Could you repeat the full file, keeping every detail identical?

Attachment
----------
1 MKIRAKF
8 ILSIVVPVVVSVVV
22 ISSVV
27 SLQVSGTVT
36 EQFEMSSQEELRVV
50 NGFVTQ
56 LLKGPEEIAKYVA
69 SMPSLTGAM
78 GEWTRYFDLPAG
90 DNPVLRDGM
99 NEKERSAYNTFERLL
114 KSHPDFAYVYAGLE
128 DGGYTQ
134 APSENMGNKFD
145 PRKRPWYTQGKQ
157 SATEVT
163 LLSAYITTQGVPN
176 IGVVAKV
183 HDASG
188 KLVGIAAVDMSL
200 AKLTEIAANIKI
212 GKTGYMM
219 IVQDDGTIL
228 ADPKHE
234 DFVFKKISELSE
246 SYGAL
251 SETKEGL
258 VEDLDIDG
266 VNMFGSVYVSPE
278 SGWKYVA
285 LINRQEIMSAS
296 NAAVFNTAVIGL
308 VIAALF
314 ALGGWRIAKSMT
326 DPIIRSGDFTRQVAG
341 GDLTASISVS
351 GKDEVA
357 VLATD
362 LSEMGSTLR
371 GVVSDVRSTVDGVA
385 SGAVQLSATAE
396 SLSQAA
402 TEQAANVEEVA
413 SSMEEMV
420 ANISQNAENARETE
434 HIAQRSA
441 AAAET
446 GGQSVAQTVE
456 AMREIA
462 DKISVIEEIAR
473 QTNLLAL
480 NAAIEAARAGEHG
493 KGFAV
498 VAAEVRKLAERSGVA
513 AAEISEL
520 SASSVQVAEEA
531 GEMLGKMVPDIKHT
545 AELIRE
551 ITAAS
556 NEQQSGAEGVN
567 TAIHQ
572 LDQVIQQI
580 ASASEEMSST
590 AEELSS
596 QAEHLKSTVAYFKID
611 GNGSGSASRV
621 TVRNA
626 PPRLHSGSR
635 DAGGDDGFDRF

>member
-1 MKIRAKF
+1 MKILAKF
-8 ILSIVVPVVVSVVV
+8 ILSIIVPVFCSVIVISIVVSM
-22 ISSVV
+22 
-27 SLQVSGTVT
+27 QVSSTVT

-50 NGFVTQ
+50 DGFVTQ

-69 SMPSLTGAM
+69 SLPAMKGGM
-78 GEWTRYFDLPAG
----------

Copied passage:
1 MKIRAKF
8 ILSIVVPVVVSVVV
22 ISSVV
27 SLQVSGTVT
36 EQFEMSSQEELRVV
50 NGFVTQ
56 LLKGPEEIAKYVA
69 SMPSLTGAM
78 GEWTRYFDLPAG
90 DNPVLRDGM
99 NEKERSAYNTFERLL
114 KSHPDFAYVYAGLE
128 DGGYTQ
134 APSENMGNKFD
145 PRKRPWYTQGKQ
157 SATEVT
163 LLSAYITTQGVPN
176 IGVVAKV
183 HDASG
188 KLVGIAAVDMSL
200 AKLTEIAANIKI
212 GKTGYMM
219 IVQDDGTIL
228 ADPKHE
234 DFVFKKISELSE
246 SYGAL
251 SETKEGL
258 VEDLDIDG
266 VNMFGSVYVSPE
278 SGWKYVA
285 LINRQEIMSAS
296 NAAVFNTAVIGL
308 VIAALF
314 ALGGWRIAKSMT
326 DPIIRSGDFTRQVAG
341 GDLTASISVS
351 GKDEVA
357 VLATD
362 LSEMGSTLR
371 GVVSDVRSTVDGVA
385 SGAVQLSATAE
396 SLSQAA
402 TEQAANVEEVA
413 SSMEEMV
420 ANISQNAENARETE
434 HIAQRSA
441 AAAET
446 GGQSVAQTVE
456 AMREIA
462 DKISVIEEIAR
473 QTNLLAL
480 NAAIEAARAGEHG
493 KGFAV
498 VAAEVRKLAERSGVA
513 AAEISEL
520 SASSVQVAEEA
531 GEMLGKMVPDIKHT
545 AELIRE
551 ITAAS
556 NEQQSGAEGVN
567 TAIHQ
572 LDQVIQQI
580 ASASEEMSST
590 AEELSS
596 QAEHLKSTVAYFKID
611 GNGSGSASRV
621 TVRNA
626 PPRLHSGSR
635 DAGGDDGFDRF

>member
-1 MKIRAKF
+1 MKILAKF
-8 ILSIVVPVVVSVVV
+8 ILSIIVPVFCSVIVISIVVSM
-22 ISSVV
+22 
-27 SLQVSGTVT
+27 QVSSTVT

-50 NGFVTQ
+50 DGFVTQ

-69 SMPSLTGAM
+69 SLPAMKGGM
-78 GEWTRYFDLPAG